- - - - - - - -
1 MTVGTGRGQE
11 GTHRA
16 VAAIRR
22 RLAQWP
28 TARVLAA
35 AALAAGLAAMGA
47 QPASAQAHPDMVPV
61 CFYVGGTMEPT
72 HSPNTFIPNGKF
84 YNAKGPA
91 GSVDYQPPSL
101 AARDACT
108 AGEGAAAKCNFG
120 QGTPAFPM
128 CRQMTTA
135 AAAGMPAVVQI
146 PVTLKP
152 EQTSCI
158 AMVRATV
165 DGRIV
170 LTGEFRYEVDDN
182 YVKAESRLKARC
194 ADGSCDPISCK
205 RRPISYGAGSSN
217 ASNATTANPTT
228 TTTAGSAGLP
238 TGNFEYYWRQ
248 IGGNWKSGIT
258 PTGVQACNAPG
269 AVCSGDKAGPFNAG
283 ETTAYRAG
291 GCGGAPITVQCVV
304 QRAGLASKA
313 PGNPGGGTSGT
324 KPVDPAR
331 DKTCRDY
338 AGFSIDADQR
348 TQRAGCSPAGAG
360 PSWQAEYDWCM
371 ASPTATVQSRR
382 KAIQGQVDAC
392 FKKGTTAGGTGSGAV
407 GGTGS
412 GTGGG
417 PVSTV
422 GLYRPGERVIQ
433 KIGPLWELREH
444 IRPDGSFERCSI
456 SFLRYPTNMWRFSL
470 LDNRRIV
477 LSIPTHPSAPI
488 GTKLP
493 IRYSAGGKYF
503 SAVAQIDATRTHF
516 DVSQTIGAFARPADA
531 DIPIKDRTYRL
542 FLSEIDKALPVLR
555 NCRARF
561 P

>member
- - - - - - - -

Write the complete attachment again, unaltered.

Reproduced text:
1 MTVGTGRGQE
11 GTHRA
16 VAAIRR
22 RLAQWP
28 TARVLAA
35 AALAAGLAAMGA
47 QPASAQAHPDMVPV
61 CFYVGGTMEPT
72 HSPNTFIPNGKF
84 YNAKGPA
91 GSVDYQPPSL
101 AARDACT
108 AGEGAAAKCNFG
120 QGTPAFPM
128 CRQMTTA
135 AAAGMPAVVQI
146 PVTLKP
152 EQTSCI
158 AMVRATV
165 DGRIV
170 LTGEFRYEVDDN
182 YVKAESRLKARC
194 ADGSCDPISCK
205 RRPISYGAGSSN
217 ASNATTANPTT
228 TTTAGSAGLP
238 TGNFEYYWRQ
248 IGGNWKSGIT
258 PTGVQACNAPG
269 AVCSGDKAGPFNAG
283 ETTAYRAG
291 GCGGAPITVQCVV
304 QRAGLASKA
313 PGNPGGGTSGT
324 KPVDPAR
331 DKTCRDY
338 AGFSIDADQR
348 TQRAGCSPAGAG
360 PSWQAEYDWCM
371 ASPTATVQSRR
382 KAIQGQVDAC
392 FKKGTTAGGTGSGAV
407 GGTGS
412 GTGGG
417 PVSTV
422 GLYRPGERVIQ
433 KIGPLWELREH
444 IRPDGSFERCSI
456 SFLRYPTNMWRFSL
470 LDNRRIV
477 LSIPTHPSAPI
488 GTKLP
493 IRYSAGGKYF
503 SAVAQIDATRTHF
516 DVSQTIGAFARPADA
531 DIPIKDRTYRL
542 FLSEIDKALPVLR
555 NCRARF
561 P

>member